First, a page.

"Oh, anything," said Wilson. "Simply anything." They are, he thought, the hardest in the world; the hardest, the cruelest, the most predatory and the most attractive and their men have softened or gone to pieces nervously as they have hardened. Or is it that they pick men they can handle? They can't know that much at the age they marry, he thought. He was grateful that he had gone through his education on American women before now because this was a very attractive one.
"We're going after buff in the morning," he told her.
"I'm coming," she said.
"No, you're not."
"Oh, yes, I am. Mayn't I, Francis?"
"Why not stay in camp?"
"Not for anything," she said. "I wouldn't miss something like today for anything."
When she left, Wilson was thinking, when she went off to cry, she seemed a hell of a fine woman. She seemed to understand, to realize, to be hurt for him and for herself and to know how things really stood. She is away for twenty minutes and now she is back, simply enamelled in that American female cruelty. They are the damnedest women. Really the damnedest.
"We'll put on another show for you tomorrow," Francis Macomber said.
"You're not coming," Wilson said.
"You're very mistaken," she told him. "And I want so to see you perform again. You were lovely this morning. That is if blowing things' heads off is lovely."
"Here's the lunch," said Wilson. "You're very merry, aren't you?"
"Why not? I didn't come out here to be dull."
"Well, it hasn't been dull," Wilson said. He could see the boulders in the river and the high bank beyond with the trees and he remembered the morning.
"Oh, no," she said. "It's been charming. And tomorrow. You don't know how I look forward to tomorrow."
"That's eland he's offering you," Wilson said.
"They're the big cowy things that jump like hares, aren't they?"
"I suppose that describes them," Wilson said.
"It's very good meat," Macomber said.
"Did you shoot it, Francis?" she asked.
"They're not dangerous, are they?"
"Only if they fall on you," Wilson told her.
"I'm so glad."
"Why not let up on the bitchery just a little, Margot," Macomber said, cutting the eland steak and putting some mashed potato, gravy and carrot on the down-turned fork that tined through the piece of meat.
"I suppose I could," she said, "since you put it so prettily."
"Tonight we'll have champagne for the lion," Wilson said.
"It's a bit too hot at noon."
"Oh, the lion," Margot said. "I'd forgotten the lion!"
So, Robert Wilson thought to himself, she is giving him a ride, isn't she? Or do you suppose that's her idea of putting up a good show? How should a woman act when she discovers her husband is a bloody coward? She's damn cruel but they're all cruel. They govern, of course, and to govern one has to be cruel sometimes. Still, I've seen enough of their damn terrorism.
"Have some more eland," he said to her politely.
That afternoon, late, Wilson and Macomber went out in the motor car with the native driver and the two gun-bearers. Mrs. Macomber stayed in the camp. It was too hot to go out, she said, and she was going with them in the early morning. As they drove off Wilson saw her standing under the big tree, looking pretty rather than beautiful in her faintly rosy khaki, her dark hair drawn back off her forehead and gathered in a knot low on her neck, her face as fresh, he thought, as though she were in England. She waved to them as the car went off through the swale of high grass and curved around through the trees into the small hills of orchard bush.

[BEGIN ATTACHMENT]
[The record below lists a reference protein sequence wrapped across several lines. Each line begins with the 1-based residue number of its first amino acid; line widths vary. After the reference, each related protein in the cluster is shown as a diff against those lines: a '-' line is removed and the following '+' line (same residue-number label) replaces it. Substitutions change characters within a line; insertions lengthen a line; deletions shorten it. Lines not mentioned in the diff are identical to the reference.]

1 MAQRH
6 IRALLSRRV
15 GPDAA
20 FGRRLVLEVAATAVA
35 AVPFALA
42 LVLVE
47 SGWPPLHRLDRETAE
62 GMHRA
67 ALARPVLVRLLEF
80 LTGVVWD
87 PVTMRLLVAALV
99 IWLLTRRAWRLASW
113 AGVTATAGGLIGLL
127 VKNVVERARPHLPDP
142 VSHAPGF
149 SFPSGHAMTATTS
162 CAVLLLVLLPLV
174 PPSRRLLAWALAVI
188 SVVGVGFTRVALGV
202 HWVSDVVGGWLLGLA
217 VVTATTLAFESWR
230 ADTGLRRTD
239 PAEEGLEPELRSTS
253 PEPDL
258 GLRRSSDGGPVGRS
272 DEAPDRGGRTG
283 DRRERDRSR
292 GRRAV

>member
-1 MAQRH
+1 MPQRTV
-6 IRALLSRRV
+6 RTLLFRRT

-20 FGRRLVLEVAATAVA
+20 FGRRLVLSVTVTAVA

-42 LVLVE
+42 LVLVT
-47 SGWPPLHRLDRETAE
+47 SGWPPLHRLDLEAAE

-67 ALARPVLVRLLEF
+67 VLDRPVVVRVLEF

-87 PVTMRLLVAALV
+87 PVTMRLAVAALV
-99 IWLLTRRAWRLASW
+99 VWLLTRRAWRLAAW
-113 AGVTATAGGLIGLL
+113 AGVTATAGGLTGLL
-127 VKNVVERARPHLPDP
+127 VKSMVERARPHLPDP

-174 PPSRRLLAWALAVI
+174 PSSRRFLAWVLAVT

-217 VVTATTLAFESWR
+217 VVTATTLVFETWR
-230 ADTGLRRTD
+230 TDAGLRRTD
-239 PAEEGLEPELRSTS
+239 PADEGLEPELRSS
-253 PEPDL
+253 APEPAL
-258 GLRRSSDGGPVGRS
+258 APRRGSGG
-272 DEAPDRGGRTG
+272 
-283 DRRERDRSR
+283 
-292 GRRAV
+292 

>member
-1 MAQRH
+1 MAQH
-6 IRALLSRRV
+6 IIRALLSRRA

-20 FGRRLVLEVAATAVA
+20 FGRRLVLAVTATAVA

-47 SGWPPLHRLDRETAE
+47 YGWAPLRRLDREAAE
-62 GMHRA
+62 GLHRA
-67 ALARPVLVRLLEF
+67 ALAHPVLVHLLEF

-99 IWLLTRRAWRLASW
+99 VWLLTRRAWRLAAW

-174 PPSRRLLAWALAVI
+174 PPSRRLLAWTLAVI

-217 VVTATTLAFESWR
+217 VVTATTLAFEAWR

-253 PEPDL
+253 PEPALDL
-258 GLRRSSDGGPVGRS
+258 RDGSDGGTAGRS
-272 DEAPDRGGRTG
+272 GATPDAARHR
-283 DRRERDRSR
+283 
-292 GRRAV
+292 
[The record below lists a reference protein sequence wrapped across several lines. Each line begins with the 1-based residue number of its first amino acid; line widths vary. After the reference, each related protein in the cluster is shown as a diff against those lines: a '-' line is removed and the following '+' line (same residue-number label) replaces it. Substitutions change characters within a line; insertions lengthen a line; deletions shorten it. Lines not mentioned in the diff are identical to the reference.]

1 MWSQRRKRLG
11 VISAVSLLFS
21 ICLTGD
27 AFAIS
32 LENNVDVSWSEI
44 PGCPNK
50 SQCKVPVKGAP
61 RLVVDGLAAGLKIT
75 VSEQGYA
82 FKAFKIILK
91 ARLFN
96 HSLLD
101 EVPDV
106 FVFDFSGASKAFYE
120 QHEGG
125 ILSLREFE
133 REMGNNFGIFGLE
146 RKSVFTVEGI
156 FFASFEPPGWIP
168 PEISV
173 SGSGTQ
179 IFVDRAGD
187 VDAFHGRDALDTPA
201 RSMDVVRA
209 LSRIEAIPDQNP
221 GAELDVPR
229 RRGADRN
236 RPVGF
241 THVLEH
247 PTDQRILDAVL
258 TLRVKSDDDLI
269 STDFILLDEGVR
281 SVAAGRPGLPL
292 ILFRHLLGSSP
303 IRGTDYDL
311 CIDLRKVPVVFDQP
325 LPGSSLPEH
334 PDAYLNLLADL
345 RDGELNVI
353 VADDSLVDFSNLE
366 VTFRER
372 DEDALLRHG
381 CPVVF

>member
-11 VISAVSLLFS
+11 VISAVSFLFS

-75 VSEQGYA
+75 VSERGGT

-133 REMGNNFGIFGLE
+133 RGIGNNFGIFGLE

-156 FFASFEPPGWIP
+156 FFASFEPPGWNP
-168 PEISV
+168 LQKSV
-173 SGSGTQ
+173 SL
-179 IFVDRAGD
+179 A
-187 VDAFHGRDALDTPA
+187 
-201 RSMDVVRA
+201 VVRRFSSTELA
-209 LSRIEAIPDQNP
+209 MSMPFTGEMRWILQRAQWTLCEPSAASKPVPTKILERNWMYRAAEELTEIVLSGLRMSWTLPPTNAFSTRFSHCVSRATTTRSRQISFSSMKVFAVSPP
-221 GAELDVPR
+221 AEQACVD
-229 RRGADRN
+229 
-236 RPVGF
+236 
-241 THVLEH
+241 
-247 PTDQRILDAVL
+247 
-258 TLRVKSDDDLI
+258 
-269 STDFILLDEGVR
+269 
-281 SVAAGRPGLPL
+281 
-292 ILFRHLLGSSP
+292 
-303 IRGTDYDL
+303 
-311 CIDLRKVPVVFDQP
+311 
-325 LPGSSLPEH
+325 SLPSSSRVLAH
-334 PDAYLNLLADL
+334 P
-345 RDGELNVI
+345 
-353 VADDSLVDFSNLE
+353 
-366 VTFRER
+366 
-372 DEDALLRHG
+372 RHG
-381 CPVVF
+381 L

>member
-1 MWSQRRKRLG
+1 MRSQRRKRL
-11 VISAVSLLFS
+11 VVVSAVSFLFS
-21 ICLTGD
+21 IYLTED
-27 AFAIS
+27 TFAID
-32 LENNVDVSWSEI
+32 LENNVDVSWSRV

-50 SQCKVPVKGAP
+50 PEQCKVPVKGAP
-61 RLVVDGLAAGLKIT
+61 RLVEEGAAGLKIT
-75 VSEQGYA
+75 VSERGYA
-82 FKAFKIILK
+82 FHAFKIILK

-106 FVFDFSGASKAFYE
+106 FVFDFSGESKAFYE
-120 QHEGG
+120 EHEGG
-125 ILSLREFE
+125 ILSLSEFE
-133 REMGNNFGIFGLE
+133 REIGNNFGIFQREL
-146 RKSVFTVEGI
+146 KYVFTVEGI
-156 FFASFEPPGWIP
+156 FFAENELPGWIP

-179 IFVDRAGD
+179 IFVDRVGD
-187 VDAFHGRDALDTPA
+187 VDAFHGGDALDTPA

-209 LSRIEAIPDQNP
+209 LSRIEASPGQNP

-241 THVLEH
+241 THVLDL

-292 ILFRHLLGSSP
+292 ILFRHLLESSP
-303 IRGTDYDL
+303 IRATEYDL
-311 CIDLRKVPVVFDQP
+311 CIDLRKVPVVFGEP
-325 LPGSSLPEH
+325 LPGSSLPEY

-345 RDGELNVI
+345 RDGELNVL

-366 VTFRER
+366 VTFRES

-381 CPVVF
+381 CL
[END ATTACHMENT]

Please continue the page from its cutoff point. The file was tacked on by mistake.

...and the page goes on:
In the orchard bush they found a herd of impala, and leaving the car they stalked one old ram with long, wide-spread horns and Macomber killed it with a very creditable shot that knocked the buck down at a good two hundred yards and sent the herd off bounding wildly and leaping over one another's backs in long, leg-drawn-up leaps as unbelievable and as floating as those one makes sometimes in dreams.
"That was a good shot," Wilson said. "They're a small target."
"Is it a worth-while head?" Macomber asked.
"It's excellent," Wilson told him. "You shoot like that and you'll have no trouble."
"Do you think we'll find buffalo tomorrow?"
"There's a good chance of it. They feed out early in the morning and with luck we may catch them in the open."
"I'd like to clear away that lion business," Macomber said. "It's not very pleasant to have your wife see you do something like that."
I should think it would be even more unpleasant to do it, Wilson thought, wife or no wife, or to talk about it having done it. But he said, "I wouldn't think about that any more. Any one could be upset by his first lion. That's all over."
But that night after dinner and a whisky and soda by the fire before going to bed, as Francis Macomber lay on his cot with the mosquito bar over him and listened to the night noises it was not all over. It was neither all over nor was it beginning. It was there exactly as it happened with some parts of it indelibly emphasized and he was miserably ashamed at it. But more than shame he felt cold, hollow fear in him. The fear was still there like a cold slimy hollow in all the emptiness where once his confidence had been and it made him feel sick. It was still there with him now.
It had started the night before when he had wakened and heard the lion roaring somewhere up along the river. It was a deep sound and at the end there were sort of coughing grunts that made him seem just outside the tent, and when Francis Macomber woke in the night to hear it he was afraid. He could hear his wife breathing quietly, asleep. There was no one to tell he was afraid, nor to be afraid with him, and, lying alone, he did not know the Somali proverb that says a brave man is always frightened three times by a lion; when he first sees his track, when he first hears him roar and when he first confronts him. Then while they were eating breakfast by lantern light out in the dining tent, before the sun was up, the lion roared again and Francis thought he was just at the edge of camp.
"The Capital of the World"; "The Short Happy Life of Francis Macomber"; "The Snows of Kilimanjaro" copyright © 1936 Ernest Hemingway;
renewal copyright © 1964 Mary Hemingway